Ingredients:

    2.5 cups rolled oats
    1/4 cup rye or wheat flour
    1/2 cup chopped almonds
    1/2 cup sunflower seeds
    1/2 cup pumpkin seeds
    1/4 cup sesame seeds
    1/4 cup flax seeds
    1 teaspoon salt
    1 teaspoon cinnamon
    1/4 cup sorghum syrup (you can substitute honey or maple syrup!)
    3 tbsp blackstrap molasses
    1/4 cup olive oil

The night before bake time (or ~24 hours before):

    1. Combine oats and wheat flour in a bowl with water. Make sure the water comes 1-2 inches above the oats because they will expand!

The morning of (~8-12 hours before):

    2. Combine chopped almonds, sunflower seeds, pumpkin seeds, sesame seeds, and 1/2 teaspoon salt in a bowl with water. Once again, make sure the water comes 1-2 inches above the nuts and seeds.

1 hour before bake time:

    3. Drain the oats/flour mixture using a fine mesh sieve (or cheese cloth). Let the oats sit in the sieve above a bowl or pot for 1 hour to drain the excess water.

At Bake time:

    3. Preheat your oven to 300 F.
    4. Drain and rinse your nuts/seeds, and combine them in a large bowl with the drained oats.
    5. Add cinnamon, 1/2 teaspoon of salt, and flax seeds.
    6. In a small saucepan, combine the molasses, sorghum, and olive oil, just heating to combine them all together.
    7. Stir the wet ingredients into the nuts and oats until well combined.
    8. Lay out the granola on a baking sheet, spreading it evenly across the pan.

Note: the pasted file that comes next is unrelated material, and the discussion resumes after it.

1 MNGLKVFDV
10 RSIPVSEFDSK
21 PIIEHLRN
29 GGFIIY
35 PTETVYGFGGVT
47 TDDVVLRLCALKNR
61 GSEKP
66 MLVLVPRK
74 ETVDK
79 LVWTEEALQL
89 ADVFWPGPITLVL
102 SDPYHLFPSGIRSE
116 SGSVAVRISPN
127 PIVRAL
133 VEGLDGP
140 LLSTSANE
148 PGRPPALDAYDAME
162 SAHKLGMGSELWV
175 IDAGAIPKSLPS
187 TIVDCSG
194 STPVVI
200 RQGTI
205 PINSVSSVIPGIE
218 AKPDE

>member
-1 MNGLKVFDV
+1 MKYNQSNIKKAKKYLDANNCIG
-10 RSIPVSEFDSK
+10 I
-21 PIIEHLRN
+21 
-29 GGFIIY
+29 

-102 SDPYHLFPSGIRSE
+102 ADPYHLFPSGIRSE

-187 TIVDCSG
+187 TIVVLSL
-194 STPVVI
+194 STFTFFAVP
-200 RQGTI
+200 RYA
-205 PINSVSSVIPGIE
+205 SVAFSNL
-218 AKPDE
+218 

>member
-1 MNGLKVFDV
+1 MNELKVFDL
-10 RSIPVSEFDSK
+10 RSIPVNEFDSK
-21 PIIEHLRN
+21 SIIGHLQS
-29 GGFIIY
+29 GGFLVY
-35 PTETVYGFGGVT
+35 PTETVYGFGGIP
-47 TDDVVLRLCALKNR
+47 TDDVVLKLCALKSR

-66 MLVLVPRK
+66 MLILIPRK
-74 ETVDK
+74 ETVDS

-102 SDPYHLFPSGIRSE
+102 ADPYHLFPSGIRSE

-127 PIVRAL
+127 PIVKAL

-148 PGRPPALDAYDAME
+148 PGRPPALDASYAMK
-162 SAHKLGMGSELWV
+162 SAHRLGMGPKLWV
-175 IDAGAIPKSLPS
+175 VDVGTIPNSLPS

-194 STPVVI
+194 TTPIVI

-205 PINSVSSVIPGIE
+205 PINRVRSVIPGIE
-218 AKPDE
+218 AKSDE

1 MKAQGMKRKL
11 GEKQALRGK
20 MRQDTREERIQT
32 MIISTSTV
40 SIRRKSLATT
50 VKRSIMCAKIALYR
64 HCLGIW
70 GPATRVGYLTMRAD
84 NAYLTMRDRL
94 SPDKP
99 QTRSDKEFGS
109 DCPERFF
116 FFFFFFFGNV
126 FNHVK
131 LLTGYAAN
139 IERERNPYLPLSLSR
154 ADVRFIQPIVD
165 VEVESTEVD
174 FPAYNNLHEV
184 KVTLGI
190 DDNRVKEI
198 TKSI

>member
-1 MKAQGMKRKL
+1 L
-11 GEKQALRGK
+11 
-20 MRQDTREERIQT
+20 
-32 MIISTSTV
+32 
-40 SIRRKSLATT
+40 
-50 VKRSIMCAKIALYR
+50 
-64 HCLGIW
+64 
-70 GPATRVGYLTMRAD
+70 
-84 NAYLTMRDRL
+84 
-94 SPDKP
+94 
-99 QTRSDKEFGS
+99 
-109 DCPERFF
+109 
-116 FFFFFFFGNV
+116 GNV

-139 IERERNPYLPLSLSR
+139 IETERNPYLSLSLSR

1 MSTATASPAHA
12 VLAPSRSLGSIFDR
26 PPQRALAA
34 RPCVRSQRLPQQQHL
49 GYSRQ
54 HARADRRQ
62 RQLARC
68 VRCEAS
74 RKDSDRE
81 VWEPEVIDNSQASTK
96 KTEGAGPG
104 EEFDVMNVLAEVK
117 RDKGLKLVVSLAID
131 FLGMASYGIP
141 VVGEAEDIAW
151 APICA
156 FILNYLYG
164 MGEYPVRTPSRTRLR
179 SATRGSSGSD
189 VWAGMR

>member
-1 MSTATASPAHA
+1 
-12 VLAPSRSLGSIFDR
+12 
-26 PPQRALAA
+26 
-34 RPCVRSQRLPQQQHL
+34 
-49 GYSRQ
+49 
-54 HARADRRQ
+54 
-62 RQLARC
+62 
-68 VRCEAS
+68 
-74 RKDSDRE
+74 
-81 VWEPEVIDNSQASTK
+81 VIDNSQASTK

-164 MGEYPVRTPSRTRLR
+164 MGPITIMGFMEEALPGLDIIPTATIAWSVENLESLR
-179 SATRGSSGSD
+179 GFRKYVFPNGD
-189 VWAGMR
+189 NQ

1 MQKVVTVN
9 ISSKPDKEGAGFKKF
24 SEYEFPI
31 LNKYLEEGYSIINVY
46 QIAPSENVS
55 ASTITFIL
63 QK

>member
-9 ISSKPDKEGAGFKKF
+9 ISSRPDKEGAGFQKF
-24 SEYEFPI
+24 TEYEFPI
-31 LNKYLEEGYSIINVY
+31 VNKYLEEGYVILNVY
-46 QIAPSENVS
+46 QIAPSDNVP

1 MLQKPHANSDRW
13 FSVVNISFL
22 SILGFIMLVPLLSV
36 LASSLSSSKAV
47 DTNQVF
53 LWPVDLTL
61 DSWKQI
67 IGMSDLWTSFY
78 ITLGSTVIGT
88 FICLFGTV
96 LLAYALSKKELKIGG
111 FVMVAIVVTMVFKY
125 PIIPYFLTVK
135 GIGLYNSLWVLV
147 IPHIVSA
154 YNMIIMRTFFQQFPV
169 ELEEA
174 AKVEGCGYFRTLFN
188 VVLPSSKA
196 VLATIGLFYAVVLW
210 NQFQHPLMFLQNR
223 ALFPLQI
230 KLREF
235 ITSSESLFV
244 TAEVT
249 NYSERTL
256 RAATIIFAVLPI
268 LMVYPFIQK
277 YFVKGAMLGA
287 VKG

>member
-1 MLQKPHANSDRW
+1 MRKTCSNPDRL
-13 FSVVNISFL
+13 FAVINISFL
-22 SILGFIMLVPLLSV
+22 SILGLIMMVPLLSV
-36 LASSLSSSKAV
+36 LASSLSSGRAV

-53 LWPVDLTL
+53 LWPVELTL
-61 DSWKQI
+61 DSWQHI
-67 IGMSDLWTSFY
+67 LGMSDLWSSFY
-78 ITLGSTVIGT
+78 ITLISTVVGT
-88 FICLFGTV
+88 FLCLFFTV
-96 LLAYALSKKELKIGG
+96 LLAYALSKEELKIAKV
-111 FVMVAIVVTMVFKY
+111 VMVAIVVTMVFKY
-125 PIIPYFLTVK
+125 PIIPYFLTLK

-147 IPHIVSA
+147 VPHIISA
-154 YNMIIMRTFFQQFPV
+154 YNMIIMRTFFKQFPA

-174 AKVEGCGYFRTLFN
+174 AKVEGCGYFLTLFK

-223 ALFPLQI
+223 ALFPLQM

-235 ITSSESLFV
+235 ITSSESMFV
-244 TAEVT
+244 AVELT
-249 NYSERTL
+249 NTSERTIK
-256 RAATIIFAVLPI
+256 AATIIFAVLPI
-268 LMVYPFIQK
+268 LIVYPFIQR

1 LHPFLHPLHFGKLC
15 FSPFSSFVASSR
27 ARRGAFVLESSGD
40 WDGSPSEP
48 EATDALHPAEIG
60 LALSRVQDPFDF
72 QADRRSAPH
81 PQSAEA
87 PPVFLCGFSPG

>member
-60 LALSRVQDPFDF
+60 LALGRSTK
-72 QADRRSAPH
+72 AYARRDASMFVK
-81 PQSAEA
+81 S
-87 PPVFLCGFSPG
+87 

Baking!:

    9. Bake in the oven for ~ 1 hour, then take your granola out of the oven and cut into squares (like you were cutting brownies). Flip all the squares over and put back in the oven for ~1 more hour.
    10. Flip the squares again, and use a knife (or your hands) to break up the granola into smaller pieces. The great thing about this granola is that you’ll DEFINITELY have clusters, and you can choose how big you want the clusters to be!
    11. Turn the oven down to ~200 F and keep in the oven for about another hour.
    12. Take the granola out and taste it – is it still soft and squishy in the middle? If it’s still really soft, consider breaking up your clusters more, and keeping it in the oven at that 200 F for another hour or two. When the clusters are a little soft in the middle, similar to a cookie, then you can turn off your oven. I leave the clusters in the oven overnight to harden. What you’re looking for is crispy crunchy granola, so you can store at room temperature.

After a night in the (turned off) oven, I store the granola for up to 3 weeks in mason jars!

In this form, you get a crunchy, delicious snack that’s great for when you’re on the go. I love that this granola has big clusters, which makes it much more portable than other granolas. In milk, with yogurt, with fruit, or dried, it tastes awesome. You can also add dried fruit after cooking if that’s your jam. Endless possibilities.

Would you give soaked granola a try? Your stomach will thank you! I’d love to hear what you think about this soaked granola that ACTUALLY tastes good!!

What Do You think?

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    1. Thanks Claire!! It was a very delightful surprise to find that this recipe actually worked…I’ve had less than satisfactory results in the past. I’ve been re-reading Nourishing Traditions after quite a few years away from it, and I’m still amazed by it. Thank YOU for always sharing such great recipes and resources, and for this message!

      Sam